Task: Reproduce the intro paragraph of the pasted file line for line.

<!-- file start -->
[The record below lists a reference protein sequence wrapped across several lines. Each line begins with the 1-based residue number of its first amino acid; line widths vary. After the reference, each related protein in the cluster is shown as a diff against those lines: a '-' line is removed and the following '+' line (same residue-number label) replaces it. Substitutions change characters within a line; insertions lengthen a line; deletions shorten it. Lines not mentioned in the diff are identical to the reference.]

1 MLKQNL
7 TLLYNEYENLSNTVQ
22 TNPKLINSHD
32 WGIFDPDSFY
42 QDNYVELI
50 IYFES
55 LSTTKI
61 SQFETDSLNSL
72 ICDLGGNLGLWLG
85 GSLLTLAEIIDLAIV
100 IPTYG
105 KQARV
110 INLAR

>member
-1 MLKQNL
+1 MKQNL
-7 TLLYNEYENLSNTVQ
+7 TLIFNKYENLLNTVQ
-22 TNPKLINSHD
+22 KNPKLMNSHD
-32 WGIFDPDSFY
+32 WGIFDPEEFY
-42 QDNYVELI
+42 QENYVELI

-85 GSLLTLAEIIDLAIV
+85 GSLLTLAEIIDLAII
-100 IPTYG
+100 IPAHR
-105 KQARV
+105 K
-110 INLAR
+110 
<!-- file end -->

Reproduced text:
[The record below lists a reference protein sequence wrapped across several lines. Each line begins with the 1-based residue number of its first amino acid; line widths vary. After the reference, each related protein in the cluster is shown as a diff against those lines: a '-' line is removed and the following '+' line (same residue-number label) replaces it. Substitutions change characters within a line; insertions lengthen a line; deletions shorten it. Lines not mentioned in the diff are identical to the reference.]